Every teaching tool that is effective has its time and purpose. Programmed instruction and computer-assisted instruction are tools that have their time and place. But ironically, as we have less time to spend together with our students, now is precisely the time for more student-teacher interaction, not less. As we are trying to teach the skills of communal worship, now is precisely not the time to invite our students to learn Hebrew from computer screens. When we are trying to instruct our students to maximize their humanity and use it to change the world, now is precisely the time to make human interaction a foundational value of Jewish education. The elimination of the human in education is a step backwards.

Steps Forward

At Torah Aura Productions, we are dedicated to producing curricular materials that realize a depth of understanding rather than focusing only on facts and feelings. That means that we also must be active partners with teachers and educators to maximize the Jewish educational impact on their students.

Programmed instruction is perfectly useful if the goal is to develop students who can perform at a one-time event. We’re encouraging a different goal: students who are lifelong Jews. Our mission is to make materials that help teachers and educators to enable their students to become empowered Jewish adults.

We believe in doing what it takes to develop good teachers who can actualize impactful Jewish learning. That may be more difficult than asking teachers to facilitate programmed instruction in booklets or on computer screens, but it’s a worthwhile endeavor. Human interaction is the key to the Jewish future. And because we believe in humanity, we believe that Jewish schools can succeed at doing something bigger, better and worthwhile.

Double-Dipping to Disaster

September 26, 2006

The Hebrew part of the supplemental school is the part most rapidly sliding into the abyss. First we made it impossible. Research clearly shows that second language acquisition takes one interaction every seventy-two hours in order to move material from short term memory to long-term memory. We (and by we I me the American Jewish Community—not the educational professionals) shortened the three day a week school that was sufficient; into the one and two day a week studying Hebrew school that is insufficient. The very time frame of the school mandates a good deal of failure. It is not the school’s fault. It is not the teacher’s fault. It is the time-frame’s fault. So we abandoned Hebrew language and focused only on prayer Hebrew, the very path that led to the self-destruction of the vibrant Jewish community of Alexandria, Egypt.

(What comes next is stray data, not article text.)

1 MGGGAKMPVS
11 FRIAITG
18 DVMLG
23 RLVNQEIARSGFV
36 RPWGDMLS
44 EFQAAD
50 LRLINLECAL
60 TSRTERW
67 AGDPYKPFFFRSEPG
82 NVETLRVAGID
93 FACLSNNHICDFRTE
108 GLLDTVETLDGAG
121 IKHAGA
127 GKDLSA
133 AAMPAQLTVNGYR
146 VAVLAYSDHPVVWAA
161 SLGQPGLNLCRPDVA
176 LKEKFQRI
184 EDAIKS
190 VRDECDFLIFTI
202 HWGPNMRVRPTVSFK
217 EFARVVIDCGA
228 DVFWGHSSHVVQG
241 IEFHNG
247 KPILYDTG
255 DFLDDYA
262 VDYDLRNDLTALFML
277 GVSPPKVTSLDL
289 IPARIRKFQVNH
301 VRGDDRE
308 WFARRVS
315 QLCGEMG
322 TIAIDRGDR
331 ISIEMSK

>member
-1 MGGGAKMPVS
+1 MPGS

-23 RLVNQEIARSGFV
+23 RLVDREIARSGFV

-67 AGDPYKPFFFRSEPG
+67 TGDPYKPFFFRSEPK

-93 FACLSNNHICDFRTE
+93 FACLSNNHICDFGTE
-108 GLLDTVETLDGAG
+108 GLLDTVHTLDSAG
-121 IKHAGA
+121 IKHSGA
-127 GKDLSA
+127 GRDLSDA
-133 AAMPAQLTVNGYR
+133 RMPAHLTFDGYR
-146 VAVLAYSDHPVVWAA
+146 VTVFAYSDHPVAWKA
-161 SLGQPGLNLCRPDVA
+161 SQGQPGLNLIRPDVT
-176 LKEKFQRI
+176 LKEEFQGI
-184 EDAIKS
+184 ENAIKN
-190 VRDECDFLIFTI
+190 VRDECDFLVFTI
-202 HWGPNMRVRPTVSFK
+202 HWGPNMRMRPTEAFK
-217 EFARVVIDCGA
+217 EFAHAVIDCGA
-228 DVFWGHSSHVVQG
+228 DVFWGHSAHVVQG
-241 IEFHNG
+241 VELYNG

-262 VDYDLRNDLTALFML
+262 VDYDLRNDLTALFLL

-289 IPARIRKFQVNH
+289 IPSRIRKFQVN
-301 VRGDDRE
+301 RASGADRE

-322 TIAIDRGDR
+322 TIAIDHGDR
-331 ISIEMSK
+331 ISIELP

Our solution is to constantly reteach that which we were insufficiently able to convey the previous year. We see schools that spend two or three years learning to identify the letters (using pre-primers) then another two years learning to read that alphabet (using two primers sequentially). When you add to that the schools need to devote a month or two reviewing the basic Hebrew alphabet every fall (to compensate for summer), it is now possible to learn the Hebrew alef-bet seven years in a row in some supplemental schools.

Once the complaint was, “All we ever learn about is the Jewish holidays.” Today, the complaint could easily be, “All we ever do is learn the Hebrew alphabet.” I am not telling you that some students fail to show mastery. I can tell you who they are right now: The oral-aural learners, the psychomotor learners, the whole to part analytical learners. If you are not a part to whole, visual, linear processor, Hebrew phonics is not the road for you—and that can be some thirty to forty percent of our Hebrew school students. Our solution is to reteach exactly the same material two years in a row. If one pre-primer doesn’t take, reboot and stick in a second one. When one primer doesn’t do the job, just apply a second, identical primer. Forget the message we are communicating, just think how many students are going either, “Boring,” or “I am stupid.”

I am not saying that review is wrong. Nor I am suggesting that we can successfully do the job for all of our students. What I am saying, is that teaching EXACTLY the same thing two years in a row is wrong! If you need to repeat a pre-primer, use a second year pre-primer (like Marilyn Price and Friends…) that teaches more the second time round. If you need to repeat a primer, use one that teaches more than the first, like Ot la-Ba-ot, if you used a simpler one the year before. Let’s not shoot ourselves in the foot.